Campus News

Activist and writer Soledad Vallejos visits Xavier

Soledad Vallejos discusses the #NiUnaMenos movement in light of #MeToo

By Mo Juenger and David Ludwig | Staff Writers

Photo courtesy of Twitter
Soledad Vallejos, activist and co-founder the #NiUnaMenos movement, presented “Social Media Activism & Gender Violence in South America.

Argentinian journalist and activist Soledad Vallejos visited Xavier’s campus last week to speak on the #NiUnaMenos movement and its connections to the #MeToo movement. 

The spotlight presentation, “Social Media Activism & Gender Violence in South America,” took place last Wednesday in the Conaton Board Room in celebration of 50 Years of Women at Xavier. The presentation was hosted by the Department of Classics and Modern Languages and the Department of Communications. It was moderated by Spanish professor Natalia Jacovkis. 

Vallejos is the editor of the Argentinian daily Página 12 (Page 12) and author of several books, including Trimarco, Olivos: Historia Secreta de la Quinta Presidencial, Vida de ricos and Amalita: La biografía.

Additionally, she is one of the founders and advocates of the #NiUnaMenos movement, translated to Not One (woman) Less. This grassroots feminist movement campaigns against gender-based violence and femicide. The movement gained national and international recognition in 2015 when the first major demonstration took place. Since then, the movement has grown, spreading to other countries in Latin America and regularly organizing large-scale protests.

During her presentation, Vallejos walked students through the history of the #NiUnaMenos movement in Argentina and described the similarities it shares with #MeToo.

Photo courtesy of Wikimedia Commons Similar to #MeToo, #NiUnaMenos is a movement in Latin America that fights gender based violence through social media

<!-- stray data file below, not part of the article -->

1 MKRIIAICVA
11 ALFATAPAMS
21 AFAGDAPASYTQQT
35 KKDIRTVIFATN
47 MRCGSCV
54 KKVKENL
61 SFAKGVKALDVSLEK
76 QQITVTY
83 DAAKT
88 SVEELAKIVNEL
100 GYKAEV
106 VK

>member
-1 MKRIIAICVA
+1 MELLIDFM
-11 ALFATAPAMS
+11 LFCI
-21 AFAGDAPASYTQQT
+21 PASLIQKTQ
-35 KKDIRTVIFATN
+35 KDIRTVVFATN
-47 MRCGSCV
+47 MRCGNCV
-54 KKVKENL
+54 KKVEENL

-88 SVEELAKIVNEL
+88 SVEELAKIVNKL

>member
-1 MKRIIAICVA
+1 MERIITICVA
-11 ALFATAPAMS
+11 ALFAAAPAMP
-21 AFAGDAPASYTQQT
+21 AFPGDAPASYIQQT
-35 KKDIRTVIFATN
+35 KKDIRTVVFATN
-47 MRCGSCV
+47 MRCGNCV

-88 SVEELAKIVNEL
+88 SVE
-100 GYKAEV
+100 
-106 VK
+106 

As an activist for Argentinian feminism, Vallejos noted the importance of advocacy in Latin America to combat high rates of human trafficking and gender-based violence. She also expressed satisfaction with the growing level of male participation in the movement in Latin America.

First-year exercise science major Zyon Hall noted how the presentation brought light to the issue of women’s suffrage outside of the United States.

“It made me think about other cultures and women’s suffrage there,” Hall said. “It was eye-opening.”

First-year Philosophy, Politics and the Public and international business major Lauryn McAllister shared similar thoughts about Vallejos’ talk.

“It broadened my mind to see the struggles that affected women of other countries,” she said. “We don’t have to deal with the fear that we could be killed if we don’t become submissive to a man… It was a culture shock.”

Vallejos also spoke of the role social media has played in both movements and the awareness it has brought to each movement’s core issues. She said celebrity involvement was another way to raise awareness.

The event was complemented by classroom presentations throughout the week regarding inclusive language. Vallejos discussed the growing debate about non-binary pronouns in romance languages. Much of these talks were devoted to work that writers and linguists are contributing to as gender transparency becomes increasingly more prevalent in Latin America.

“I think that it’s important that languages adapt in order to accommodate how our society is changing,” senior biology major James Stebbins said. “She’s getting people talking about it, which is the first step toward making the change for good.”

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